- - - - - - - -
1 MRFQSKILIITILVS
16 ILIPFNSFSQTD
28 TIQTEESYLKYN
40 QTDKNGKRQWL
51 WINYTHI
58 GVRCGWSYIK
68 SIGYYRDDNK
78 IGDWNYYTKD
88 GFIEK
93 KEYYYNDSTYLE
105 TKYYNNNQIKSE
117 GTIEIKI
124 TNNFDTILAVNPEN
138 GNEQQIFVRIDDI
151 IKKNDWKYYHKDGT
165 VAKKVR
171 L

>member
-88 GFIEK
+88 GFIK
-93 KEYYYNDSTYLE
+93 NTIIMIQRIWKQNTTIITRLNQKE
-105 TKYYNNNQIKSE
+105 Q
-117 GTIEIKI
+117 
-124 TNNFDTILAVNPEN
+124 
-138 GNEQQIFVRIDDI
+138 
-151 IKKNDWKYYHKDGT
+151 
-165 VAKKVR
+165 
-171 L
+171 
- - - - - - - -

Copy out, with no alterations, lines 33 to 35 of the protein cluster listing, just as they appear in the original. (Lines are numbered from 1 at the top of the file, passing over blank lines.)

-165 VAKKVR
+165 
-171 L